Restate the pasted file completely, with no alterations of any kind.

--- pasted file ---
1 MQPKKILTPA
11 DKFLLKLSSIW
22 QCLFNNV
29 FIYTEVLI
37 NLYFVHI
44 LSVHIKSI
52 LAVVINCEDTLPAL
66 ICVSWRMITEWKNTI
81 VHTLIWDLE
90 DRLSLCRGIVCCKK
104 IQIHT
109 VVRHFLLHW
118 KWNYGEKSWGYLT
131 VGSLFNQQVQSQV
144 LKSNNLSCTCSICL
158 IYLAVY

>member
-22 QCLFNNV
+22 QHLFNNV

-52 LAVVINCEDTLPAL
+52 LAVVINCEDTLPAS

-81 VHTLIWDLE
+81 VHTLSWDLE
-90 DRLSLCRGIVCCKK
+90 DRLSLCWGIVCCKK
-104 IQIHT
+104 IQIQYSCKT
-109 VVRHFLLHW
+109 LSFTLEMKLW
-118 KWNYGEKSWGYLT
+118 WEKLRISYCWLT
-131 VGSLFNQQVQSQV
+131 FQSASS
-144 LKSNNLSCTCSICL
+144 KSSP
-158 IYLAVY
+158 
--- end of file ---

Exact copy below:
1 MQPKKILTPA
11 DKFLLKLSSIW
22 QCLFNNV
29 FIYTEVLI
37 NLYFVHI
44 LSVHIKSI
52 LAVVINCEDTLPAL
66 ICVSWRMITEWKNTI
81 VHTLIWDLE
90 DRLSLCRGIVCCKK
104 IQIHT
109 VVRHFLLHW
118 KWNYGEKSWGYLT
131 VGSLFNQQVQSQV
144 LKSNNLSCTCSICL
158 IYLAVY

>member
-22 QCLFNNV
+22 QHLFNNV

-52 LAVVINCEDTLPAL
+52 LAVVINCEDTLPAS

-81 VHTLIWDLE
+81 VHTLSWDLE
-90 DRLSLCRGIVCCKK
+90 DRLSLCWGIVCCKK
-104 IQIHT
+104 IQIQYSCKT
-109 VVRHFLLHW
+109 LSFTLEMKLW
-118 KWNYGEKSWGYLT
+118 WEKLRISYCWLT
-131 VGSLFNQQVQSQV
+131 FQSASS
-144 LKSNNLSCTCSICL
+144 KSSP
-158 IYLAVY
+158 